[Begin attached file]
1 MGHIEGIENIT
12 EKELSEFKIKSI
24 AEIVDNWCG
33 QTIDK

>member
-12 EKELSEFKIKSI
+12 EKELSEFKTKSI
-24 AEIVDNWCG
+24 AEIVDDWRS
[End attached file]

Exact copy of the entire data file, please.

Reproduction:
1 MGHIEGIENIT
12 EKELSEFKIKSI
24 AEIVDNWCG
33 QTIDK

>member
-12 EKELSEFKIKSI
+12 EKELSEFKTKSI
-24 AEIVDNWCG
+24 AEIVDDWRS